7 Reasons Why I Won’t Be Celebrating Earth Day Until 2027

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I started writing this informative Earth Day post on how it’s easy to teach your kids to be eco friendly. It’s easy, I was writing, all you have to do are a few simple things to help reduce you and your children’s carbon foot print!

Eat less meat, turn the tap off… teach your children about consumerism.

Then, this morning, my 4 1/2 year old asked me for *the* fluffy dress from H&M. We saw *the* fluffy orange dress about 8 months ago, and she still remembers it. I told her, “But, you already have like 10 fluffy dresses… your dress-up drawer doesn’t even close! Why do you need another one?!” I took down the globe and I explained to her about the consumer chain of production. Where do the raw materials come from? Who makes the dress? How does it get to Australia? I took about 3 minutes to explain it, and she listened attentively. Then, she replied, “I still want the dress.”

What a joke. I really want to be more sustainable and I’m always trying to buy eco-friendly products. I’ve been learning a little from people like these guys and I have to admit, I’m already starting to make some sustainable changes! It’s the little things that make the biggest difference after all. But for now, I won’t be celebrating Earth Day until my son, who is a baby, is at least 10 years old.

  1. My kids stand in front of the open fridge for at least 18 minutes a day.
    You think I haven’t told them to close the fridge a hundred times? No, that’s right, because I’ve told them a thousand times.
  2. They take showers with both the hot and cold water running full blast.
    I’ve explained it before, yes, the water pressure is great when you do that… but who’s going to pay for the hot water?! ME AND MOTHER EARRRRTTTTHHHH!!!!
  3. Children are reckless consumers.
    They want Elsa dresses, even though they already have at least 7. They want the sheet of ten stickers that are in a package the size of a cereal box because it looks big! They want the crappy plastic crap thing that I tell them will be in the garbage in a month… just because they want it. There’s no reasoning with maniacs. Hopefully, in a few years, they should be able to tell the difference between compostable vs biodegradable packaging, as well as how all of this affects our planet.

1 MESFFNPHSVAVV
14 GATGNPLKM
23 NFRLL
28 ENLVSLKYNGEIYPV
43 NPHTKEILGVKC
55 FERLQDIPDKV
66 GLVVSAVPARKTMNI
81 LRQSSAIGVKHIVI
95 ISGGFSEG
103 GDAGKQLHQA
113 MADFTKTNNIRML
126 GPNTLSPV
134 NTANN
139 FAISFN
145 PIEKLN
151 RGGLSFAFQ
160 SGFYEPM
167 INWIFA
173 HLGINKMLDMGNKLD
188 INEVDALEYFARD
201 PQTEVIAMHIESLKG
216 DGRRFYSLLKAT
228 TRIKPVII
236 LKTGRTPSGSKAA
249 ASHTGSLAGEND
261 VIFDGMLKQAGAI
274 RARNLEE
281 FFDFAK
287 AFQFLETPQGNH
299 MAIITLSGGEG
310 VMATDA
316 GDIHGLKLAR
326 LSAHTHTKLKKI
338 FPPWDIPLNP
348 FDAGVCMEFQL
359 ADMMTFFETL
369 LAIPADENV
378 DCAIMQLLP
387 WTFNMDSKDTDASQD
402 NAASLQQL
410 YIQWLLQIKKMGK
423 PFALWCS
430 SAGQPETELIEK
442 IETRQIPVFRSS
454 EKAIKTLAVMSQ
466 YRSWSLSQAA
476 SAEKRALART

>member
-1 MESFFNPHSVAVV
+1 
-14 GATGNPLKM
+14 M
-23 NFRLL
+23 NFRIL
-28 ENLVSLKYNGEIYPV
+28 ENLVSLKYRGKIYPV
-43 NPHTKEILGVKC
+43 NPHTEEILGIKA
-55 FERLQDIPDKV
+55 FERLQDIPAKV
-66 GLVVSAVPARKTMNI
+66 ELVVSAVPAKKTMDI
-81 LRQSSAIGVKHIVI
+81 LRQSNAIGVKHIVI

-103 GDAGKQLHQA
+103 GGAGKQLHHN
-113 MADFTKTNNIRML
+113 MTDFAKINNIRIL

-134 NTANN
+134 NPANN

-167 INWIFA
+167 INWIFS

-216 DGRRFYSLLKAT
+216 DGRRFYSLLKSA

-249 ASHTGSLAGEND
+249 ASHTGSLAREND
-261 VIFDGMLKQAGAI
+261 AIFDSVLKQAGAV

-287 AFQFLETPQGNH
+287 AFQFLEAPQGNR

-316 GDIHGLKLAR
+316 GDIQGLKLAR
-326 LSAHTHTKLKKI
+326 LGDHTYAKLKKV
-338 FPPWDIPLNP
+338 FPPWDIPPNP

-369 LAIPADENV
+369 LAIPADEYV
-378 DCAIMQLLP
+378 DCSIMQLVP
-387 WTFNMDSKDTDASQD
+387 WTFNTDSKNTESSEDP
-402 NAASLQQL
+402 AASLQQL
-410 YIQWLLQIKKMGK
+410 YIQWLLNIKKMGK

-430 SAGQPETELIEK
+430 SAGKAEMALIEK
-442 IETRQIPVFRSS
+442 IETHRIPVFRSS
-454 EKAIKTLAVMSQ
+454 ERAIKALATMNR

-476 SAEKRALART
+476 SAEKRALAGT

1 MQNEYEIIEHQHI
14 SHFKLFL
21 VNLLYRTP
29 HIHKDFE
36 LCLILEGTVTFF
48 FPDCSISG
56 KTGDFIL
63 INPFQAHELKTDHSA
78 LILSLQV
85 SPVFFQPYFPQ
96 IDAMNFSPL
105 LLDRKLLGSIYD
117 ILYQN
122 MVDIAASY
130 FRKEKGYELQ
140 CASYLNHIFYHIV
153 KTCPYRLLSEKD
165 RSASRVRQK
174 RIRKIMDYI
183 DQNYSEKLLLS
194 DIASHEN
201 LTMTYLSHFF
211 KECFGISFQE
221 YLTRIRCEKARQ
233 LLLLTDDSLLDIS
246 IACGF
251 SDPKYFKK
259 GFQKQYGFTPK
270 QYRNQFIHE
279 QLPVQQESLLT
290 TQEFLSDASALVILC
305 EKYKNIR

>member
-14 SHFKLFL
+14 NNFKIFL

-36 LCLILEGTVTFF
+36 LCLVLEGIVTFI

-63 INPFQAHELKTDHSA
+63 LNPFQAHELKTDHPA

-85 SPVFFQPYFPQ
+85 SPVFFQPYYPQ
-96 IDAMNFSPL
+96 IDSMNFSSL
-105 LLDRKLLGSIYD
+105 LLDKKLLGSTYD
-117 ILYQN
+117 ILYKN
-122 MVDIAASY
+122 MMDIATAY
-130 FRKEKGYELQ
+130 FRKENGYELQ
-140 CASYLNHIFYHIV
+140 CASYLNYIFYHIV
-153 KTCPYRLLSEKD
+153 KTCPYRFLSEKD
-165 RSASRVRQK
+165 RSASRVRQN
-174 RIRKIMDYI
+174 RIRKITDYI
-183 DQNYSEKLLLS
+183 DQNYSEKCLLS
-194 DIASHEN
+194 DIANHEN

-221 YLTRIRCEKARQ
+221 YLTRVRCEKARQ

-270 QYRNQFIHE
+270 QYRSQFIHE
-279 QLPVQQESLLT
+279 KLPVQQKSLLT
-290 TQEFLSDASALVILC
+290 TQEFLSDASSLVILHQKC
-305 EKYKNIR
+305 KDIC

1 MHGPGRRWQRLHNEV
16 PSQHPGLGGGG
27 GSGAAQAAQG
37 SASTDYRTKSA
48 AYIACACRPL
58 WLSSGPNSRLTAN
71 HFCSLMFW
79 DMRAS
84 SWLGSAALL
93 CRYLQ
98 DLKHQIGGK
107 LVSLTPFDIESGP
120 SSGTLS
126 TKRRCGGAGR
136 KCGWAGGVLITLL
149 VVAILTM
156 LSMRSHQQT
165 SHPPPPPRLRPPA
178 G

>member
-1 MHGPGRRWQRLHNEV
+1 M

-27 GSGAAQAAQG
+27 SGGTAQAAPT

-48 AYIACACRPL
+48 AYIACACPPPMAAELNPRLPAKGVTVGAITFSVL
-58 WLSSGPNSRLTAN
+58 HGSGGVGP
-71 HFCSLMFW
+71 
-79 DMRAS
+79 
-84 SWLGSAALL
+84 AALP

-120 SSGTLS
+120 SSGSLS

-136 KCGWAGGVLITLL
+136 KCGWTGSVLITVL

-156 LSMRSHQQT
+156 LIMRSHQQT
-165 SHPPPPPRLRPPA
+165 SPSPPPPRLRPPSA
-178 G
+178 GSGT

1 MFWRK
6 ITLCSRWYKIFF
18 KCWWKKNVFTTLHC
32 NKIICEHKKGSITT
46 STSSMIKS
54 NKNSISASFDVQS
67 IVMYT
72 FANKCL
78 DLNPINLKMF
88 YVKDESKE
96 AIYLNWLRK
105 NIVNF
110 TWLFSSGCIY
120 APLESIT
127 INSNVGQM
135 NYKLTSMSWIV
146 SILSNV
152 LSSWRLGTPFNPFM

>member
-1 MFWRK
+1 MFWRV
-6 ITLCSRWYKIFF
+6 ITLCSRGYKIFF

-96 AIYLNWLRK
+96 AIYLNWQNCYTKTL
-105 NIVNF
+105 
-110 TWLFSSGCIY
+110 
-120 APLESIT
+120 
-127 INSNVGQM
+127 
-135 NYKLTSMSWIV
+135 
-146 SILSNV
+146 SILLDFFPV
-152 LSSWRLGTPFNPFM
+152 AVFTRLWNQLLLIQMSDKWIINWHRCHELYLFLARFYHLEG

4. Going to the shops = Buying SOMETHING
    They don’t care what it is, but they have to buy something. ANYTHING! You cannot leave empty handed (of course we do most of the time). And heaven forbid the other one gets something and they don’t. I know you’re sitting there thinking that it’s my fault because I trained them to be this way. But, I promise, pinky swear, I’ve done everything I could to make them conscious consumers. But, it’s this force deep within them… THEY NEED SOMETHING! My 7 year old is sort of starting to get it… sort of…
  5. They waste food.
    Babies and toddlers especially. The baby literally throws food on the floor… at least when I forget to pick it up, he gets it later when he’s commando crawling around. Let’s not forget when they beg to put extra soy sauce on their food, then won’t finish their plate. I try to salvage the food and eat it myself, while my taste buds are burning from excess salt, trying to ignore the fact that they’ve made the food completely inedible. I’m doing it for you, Mother Earth *fist bump*. The thermos I found from last week, full of food and the leftovers I had to throw away because I forgot to put them away at night while I was wrangling kids to bed… I’m sorry Mother Earth.
  6. Disposables, Cloth and Laundry
    I thought having an extra child would mean that the amount of clothing I wash would only go up by 1/3. But, actually, the amount of washing I do has quadrupled. Scientists haven’t figured this one out yet. And even though I actually take my babies to the toilet (it’s called elimination communication), I still have to do a load of cloth nappies, plus all the other dirty, slobbery, food laden, baby vomit drenched clothes and sheets, every day. When I get tired of washing cloth nappies, I have the stash of disposables… which gets thrown away and stays underground for the next 5,000 years. Toilet training them early helps, yes… but I still couldn’t look my boss in the eyes, when she once told me that she decided not to have kids because of their environmental impact…
  7. The Boogie Man
    My kids leave the lights on in the other room at night because *IF* they have to go into that room, they need the lights to be on well and truly before they get there. If those lights are not on because I turned them off, and I happen to be reclining down in a comfortable position, I then have to get up off my carcass and turn the lights on for them… So, I let them leave the lights on (some of them). The only issue I have with leaving the lights on, is that I’m worried that my electricity bill might go through the roof. I was thinking of changing companies the other day (to see if I could get a better deal) and I did come across these light companies with no deposit, so maybe I will have to change my provider at some point. I’ll have to think about it though.